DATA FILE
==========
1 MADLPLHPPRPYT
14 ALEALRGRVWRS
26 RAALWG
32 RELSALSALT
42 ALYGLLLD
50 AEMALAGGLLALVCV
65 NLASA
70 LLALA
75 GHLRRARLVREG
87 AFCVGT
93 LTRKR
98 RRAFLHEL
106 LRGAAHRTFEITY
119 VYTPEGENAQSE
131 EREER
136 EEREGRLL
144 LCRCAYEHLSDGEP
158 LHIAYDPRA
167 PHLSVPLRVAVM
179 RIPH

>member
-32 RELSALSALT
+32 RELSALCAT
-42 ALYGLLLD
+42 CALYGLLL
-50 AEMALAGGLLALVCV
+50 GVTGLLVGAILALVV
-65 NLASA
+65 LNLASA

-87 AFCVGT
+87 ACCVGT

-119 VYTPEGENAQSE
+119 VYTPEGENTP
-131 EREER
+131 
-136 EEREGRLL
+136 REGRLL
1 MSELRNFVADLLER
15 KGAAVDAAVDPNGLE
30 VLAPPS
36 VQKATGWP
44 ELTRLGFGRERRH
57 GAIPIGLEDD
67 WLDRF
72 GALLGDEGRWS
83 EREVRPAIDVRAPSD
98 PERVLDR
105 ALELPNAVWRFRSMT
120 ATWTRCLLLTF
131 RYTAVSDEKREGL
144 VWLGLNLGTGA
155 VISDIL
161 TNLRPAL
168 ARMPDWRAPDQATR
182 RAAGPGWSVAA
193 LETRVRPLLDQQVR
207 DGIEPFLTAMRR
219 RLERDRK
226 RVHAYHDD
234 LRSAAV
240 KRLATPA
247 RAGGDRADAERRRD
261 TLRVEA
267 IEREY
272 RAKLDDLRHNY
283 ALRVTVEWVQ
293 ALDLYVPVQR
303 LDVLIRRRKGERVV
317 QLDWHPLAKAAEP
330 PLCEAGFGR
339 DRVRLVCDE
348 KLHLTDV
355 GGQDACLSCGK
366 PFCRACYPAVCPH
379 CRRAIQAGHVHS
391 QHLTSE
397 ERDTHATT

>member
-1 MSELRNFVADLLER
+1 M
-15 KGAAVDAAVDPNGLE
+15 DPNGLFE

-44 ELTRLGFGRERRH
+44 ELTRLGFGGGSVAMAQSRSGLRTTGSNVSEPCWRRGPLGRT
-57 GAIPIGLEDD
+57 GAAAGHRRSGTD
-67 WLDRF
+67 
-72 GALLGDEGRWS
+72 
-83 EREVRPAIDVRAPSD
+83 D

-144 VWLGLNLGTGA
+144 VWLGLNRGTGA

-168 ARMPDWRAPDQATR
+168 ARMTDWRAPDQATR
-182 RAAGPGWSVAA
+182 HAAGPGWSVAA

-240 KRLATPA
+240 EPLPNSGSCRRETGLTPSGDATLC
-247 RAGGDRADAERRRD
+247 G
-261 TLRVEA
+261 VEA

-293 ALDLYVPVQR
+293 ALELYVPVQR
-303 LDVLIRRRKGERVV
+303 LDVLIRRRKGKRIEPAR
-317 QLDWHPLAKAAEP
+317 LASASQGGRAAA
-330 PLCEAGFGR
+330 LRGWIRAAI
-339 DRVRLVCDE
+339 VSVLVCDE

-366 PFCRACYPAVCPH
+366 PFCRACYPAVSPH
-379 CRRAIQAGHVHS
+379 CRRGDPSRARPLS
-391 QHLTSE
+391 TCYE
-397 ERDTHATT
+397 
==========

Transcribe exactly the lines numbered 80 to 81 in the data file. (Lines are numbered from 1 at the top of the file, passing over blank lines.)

+1 M
-15 KGAAVDAAVDPNGLE